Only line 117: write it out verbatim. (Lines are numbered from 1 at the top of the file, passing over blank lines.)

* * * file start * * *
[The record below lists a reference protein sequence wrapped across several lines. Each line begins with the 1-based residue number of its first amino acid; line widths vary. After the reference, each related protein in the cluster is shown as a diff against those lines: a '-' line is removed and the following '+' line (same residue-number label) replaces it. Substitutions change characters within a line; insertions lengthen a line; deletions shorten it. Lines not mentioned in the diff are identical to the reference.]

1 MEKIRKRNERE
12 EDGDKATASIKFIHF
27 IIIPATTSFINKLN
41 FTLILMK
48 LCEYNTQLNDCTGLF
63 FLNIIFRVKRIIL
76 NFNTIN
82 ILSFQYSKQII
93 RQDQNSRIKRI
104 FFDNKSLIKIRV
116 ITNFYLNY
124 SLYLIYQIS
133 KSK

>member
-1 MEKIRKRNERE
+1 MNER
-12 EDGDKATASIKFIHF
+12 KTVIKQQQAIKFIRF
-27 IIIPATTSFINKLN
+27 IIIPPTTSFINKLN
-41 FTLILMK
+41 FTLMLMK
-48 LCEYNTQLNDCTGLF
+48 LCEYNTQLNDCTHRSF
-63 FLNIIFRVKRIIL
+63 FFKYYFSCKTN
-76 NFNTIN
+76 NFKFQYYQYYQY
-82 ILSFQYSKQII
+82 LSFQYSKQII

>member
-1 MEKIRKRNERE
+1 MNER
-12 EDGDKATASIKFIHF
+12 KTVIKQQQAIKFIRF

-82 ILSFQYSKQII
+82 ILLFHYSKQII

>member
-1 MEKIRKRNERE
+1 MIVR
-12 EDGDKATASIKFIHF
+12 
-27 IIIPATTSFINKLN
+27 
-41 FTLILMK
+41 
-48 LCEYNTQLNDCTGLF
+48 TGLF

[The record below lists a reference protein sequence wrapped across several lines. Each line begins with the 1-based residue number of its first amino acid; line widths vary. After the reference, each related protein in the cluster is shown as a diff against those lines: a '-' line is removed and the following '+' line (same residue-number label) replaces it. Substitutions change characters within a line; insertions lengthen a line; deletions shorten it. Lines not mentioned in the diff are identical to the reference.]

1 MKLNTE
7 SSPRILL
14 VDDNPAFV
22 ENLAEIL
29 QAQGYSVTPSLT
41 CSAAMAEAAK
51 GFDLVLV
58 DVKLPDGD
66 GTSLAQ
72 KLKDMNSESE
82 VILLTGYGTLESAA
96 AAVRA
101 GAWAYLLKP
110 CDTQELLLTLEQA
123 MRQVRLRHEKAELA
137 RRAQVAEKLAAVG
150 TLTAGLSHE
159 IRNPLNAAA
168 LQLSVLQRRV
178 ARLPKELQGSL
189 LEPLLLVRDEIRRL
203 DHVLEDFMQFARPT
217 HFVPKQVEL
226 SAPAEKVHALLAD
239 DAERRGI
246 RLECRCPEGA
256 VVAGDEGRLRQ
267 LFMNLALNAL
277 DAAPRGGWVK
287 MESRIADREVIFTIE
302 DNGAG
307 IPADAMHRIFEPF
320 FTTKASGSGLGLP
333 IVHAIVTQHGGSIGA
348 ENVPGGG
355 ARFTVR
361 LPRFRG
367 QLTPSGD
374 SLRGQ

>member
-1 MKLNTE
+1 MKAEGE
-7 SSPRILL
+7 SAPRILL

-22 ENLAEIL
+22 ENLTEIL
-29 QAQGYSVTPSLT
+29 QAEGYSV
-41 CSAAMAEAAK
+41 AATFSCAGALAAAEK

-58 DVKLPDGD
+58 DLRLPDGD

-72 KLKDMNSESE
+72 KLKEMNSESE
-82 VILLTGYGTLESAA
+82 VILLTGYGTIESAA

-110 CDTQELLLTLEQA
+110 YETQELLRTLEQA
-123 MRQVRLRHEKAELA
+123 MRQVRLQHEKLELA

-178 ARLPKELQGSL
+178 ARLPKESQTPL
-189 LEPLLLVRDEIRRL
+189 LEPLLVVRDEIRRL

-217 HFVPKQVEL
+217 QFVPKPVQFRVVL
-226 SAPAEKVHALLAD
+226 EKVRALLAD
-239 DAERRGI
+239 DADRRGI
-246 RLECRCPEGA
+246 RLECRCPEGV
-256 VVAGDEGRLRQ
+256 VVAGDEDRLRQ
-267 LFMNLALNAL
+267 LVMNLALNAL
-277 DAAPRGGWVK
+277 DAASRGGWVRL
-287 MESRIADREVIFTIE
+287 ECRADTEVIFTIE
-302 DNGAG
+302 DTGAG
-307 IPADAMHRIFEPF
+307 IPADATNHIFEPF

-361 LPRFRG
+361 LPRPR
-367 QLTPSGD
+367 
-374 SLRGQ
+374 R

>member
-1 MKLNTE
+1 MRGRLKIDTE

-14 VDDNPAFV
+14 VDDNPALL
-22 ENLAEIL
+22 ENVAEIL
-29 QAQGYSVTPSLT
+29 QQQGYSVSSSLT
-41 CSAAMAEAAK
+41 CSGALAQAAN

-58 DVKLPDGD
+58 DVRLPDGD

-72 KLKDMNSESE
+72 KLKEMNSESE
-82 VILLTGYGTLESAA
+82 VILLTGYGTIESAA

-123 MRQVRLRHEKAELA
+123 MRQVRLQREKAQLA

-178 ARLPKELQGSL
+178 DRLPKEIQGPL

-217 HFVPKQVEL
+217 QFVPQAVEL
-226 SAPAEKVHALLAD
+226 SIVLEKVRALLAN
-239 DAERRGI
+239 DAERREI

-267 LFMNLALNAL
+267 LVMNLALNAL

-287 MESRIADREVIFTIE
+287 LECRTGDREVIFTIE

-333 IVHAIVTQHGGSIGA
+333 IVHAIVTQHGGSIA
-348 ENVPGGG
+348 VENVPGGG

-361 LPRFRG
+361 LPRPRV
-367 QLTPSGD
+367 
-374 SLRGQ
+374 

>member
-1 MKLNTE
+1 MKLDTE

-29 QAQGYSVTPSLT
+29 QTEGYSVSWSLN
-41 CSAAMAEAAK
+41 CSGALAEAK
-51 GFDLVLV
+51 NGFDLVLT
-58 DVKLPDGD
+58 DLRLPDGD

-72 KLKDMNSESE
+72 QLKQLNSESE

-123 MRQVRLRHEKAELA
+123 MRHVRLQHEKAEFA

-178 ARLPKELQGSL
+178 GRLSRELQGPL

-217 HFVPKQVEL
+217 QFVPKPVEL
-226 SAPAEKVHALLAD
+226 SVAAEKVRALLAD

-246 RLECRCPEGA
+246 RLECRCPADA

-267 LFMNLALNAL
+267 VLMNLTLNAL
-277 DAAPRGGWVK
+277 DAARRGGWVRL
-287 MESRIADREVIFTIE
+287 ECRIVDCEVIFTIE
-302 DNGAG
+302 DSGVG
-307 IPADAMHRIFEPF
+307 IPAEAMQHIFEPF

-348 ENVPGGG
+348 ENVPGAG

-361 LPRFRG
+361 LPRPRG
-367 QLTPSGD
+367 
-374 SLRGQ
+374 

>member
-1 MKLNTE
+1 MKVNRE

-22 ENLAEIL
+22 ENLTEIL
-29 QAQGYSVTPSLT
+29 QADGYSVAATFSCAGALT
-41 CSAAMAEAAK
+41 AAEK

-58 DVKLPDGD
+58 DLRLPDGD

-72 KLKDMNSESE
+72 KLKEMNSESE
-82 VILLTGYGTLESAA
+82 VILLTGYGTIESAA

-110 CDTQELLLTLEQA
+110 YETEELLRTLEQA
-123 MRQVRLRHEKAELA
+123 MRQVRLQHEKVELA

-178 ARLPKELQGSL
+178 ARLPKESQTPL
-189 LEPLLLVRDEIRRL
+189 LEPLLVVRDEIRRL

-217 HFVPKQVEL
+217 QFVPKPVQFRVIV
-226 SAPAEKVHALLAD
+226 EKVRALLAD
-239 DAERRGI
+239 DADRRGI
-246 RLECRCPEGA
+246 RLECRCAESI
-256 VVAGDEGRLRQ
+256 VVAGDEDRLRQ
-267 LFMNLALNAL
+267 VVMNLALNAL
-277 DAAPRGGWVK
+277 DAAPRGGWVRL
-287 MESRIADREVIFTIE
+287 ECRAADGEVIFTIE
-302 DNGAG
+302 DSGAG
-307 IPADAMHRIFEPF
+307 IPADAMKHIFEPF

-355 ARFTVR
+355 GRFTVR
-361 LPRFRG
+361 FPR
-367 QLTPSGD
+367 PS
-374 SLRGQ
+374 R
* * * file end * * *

-226 SAPAEKVHALLAD